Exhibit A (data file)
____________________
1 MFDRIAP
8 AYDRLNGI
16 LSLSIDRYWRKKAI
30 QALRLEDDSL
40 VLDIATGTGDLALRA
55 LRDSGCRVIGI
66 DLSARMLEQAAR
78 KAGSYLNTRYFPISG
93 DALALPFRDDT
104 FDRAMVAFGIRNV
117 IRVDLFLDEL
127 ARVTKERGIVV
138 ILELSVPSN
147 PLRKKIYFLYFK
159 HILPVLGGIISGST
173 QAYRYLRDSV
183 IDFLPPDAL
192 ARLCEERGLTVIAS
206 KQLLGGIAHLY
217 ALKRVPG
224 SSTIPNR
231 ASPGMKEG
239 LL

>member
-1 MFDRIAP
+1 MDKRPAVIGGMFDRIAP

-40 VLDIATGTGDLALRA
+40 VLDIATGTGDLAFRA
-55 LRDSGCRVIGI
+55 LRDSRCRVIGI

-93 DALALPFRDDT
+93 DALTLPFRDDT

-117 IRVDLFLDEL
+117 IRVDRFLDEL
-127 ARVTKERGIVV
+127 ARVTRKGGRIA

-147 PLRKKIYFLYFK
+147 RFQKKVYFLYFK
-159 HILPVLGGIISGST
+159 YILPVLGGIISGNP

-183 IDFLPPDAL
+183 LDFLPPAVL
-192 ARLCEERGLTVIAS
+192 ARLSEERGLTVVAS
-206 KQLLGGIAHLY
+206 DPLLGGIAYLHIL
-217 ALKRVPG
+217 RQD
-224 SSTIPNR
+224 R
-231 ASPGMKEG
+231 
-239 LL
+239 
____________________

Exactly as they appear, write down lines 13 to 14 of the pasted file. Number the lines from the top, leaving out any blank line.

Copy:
138 ILELSVPSN
147 PLRKKIYFLYFK